With very little interest in the first day’s performances, I didn’t make my way to the festival main grounds until later that evening to see a disappointing act by The Growlers (more to come on that).
Around midnight, the fatigue had set in and the only thing I wanted was that dreamy blow up mattress back at my site.
I made my way back and the night ended on my pillow in minutes.
After waking up at 5 a.m., I found endless grasshoppers snoozing all around my tent. It was silent, a bit brisk. To my surprise, when I went outside, I was probably the only person awake.
After trying not to look like I haven’t showered in two days, I headed off to find some food.
Kelli opted for some biscuits and gravy. Now, these weren’t your everyday biscuits and gravy, they were legendary biscuits and gravy. I tried to be healthy and get a smoothie, which was nice, but I ended up eating all of Kelli’s breakfast. As Kelli put it, “They are the best damn biscuits I have ever had in my life. I will have dreams about them for the rest of my life.” She’s slightly melodramatic.
I spent the next few hours exploring. Did you know Bonnaroo has its own post office? Yeah, I didn’t know that.
You know what else? Bonnaroo has some of the best food I’ve ever experienced.
People at Bonnaroo generally don’t wait in lines for things, unless it’s at the entrance. People were lining up for these donuts, so what did I do? I jumped in line. I ordered what everyone else was ordering, a glazed donut. I wasn’t ready for this donut. I swear this was a donut sent from above. They were all handmade, on site, and it physically left a donut hole in my heart.
And of course, what else did I do but seek out more food?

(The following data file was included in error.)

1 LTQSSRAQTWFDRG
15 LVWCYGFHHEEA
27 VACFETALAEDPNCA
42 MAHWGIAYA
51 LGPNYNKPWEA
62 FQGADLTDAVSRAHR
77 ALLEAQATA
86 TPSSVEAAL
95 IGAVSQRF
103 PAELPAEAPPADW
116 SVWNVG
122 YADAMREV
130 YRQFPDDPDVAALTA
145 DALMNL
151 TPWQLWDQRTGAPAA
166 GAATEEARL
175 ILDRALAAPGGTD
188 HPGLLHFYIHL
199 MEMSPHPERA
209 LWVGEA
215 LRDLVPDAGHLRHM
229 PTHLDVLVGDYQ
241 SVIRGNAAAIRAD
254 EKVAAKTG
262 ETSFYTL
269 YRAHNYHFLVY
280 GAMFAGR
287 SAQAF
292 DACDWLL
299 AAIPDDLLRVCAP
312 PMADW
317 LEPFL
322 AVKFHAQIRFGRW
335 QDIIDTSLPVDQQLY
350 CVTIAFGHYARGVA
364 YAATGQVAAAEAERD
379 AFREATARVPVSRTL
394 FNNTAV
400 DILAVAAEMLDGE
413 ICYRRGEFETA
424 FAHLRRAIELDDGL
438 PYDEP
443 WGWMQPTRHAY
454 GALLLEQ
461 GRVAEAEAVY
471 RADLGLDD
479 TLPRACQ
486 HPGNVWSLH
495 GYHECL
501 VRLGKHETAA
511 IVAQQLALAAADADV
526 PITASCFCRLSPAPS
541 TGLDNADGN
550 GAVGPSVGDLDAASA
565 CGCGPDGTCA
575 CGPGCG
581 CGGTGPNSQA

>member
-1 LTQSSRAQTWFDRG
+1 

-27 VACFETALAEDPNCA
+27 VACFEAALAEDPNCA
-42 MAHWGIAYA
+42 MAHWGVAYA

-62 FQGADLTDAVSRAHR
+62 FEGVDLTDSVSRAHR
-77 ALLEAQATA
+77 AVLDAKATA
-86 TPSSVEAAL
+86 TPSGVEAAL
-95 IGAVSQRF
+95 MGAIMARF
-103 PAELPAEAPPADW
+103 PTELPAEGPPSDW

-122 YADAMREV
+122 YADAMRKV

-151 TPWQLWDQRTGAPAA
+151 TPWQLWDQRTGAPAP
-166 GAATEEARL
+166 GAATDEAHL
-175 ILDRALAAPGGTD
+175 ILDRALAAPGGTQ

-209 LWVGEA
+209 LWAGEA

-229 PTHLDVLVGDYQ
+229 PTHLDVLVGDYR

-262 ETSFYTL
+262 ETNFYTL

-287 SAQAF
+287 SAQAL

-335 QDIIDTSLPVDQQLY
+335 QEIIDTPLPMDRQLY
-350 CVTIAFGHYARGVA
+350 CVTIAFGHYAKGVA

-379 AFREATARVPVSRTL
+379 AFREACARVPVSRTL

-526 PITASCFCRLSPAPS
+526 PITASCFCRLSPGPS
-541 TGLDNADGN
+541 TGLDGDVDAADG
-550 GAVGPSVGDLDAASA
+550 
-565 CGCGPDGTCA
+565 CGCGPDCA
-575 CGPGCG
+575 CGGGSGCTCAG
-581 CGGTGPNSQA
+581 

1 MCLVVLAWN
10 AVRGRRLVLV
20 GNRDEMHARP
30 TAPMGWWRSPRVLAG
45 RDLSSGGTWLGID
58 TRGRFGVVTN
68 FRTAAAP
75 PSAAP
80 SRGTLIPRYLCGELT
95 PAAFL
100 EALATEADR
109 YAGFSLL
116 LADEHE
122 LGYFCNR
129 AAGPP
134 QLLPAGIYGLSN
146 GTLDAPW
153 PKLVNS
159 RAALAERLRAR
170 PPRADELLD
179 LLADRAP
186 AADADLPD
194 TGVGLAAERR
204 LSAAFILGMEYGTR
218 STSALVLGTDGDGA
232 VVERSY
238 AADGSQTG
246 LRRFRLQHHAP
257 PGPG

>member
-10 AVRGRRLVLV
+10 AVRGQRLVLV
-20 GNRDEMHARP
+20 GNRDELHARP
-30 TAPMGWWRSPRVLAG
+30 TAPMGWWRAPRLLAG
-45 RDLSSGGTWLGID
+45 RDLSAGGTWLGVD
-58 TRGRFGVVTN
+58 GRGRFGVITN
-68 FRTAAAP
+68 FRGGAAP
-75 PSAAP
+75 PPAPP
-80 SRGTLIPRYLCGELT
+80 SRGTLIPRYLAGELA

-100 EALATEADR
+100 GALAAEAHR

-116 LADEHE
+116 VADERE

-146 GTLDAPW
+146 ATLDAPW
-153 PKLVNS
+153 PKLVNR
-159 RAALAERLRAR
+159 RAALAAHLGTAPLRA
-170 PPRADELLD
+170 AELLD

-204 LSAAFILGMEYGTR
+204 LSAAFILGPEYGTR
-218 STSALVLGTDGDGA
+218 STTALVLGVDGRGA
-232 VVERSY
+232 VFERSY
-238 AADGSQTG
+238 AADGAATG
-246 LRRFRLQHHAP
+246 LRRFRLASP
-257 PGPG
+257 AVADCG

BBQ pulled pork sandwiches—I decided to pick the meat from it because the bread was soggy and I personally don’t like coleslaw (I know, I’m a Southern failure). But the meat was tender and quite delicious.
Then came the bacon, There was literally a Bacon Land. It was all Bacon. So, naturally, I gravitated toward it. A bacon grilled cheese sandwich somehow found its way into my hands and into my mouth. Perfection, I mean, it is bacon, why wouldn’t it be?
While I love Bonnaroo, and I love the people and the environment, I cannot help myself but to love the food.
Although I may not like coleslaw, I love my country music. Last summer I saw Zac Brown Band with Kacey Musgraves in Tampa, Florida. That’s where I fell in love with Kacey; when I saw her on this year’s Bonnaroo lineup, it was a must. Her performance was fantastic. She’s cute, she’s witty and just an overall good time. She even managed to draw in the crowd who weren’t country fans.
At this point I was traveling with my new “Roo Crew,” as they call it up here. It consisted of me, Kelli Krebs and our neighbors back at camp.
Kendrick Llamar was our next stop .He was better than I had ever expected. His energy kept the crowd going, and even if you didn’t know him or like his music, you couldn’t help but enjoy this performance.
He was followed by Deadmau5. Oh Deadmau5 (For those of you who don’t listen to electric dance music or just live under a rock, his name is pronounced dead-mouse). He is known for being an iconic, EDM artist, helping the genre make its big break through. I’ve always dreamed about seeing him live, and it was everything I’ve always dreamed of.
The weather was perfect; the food was great; the people were pleasant, and the artists were fantastic. So far, Bonnaroo has been nothing but a really positive experience.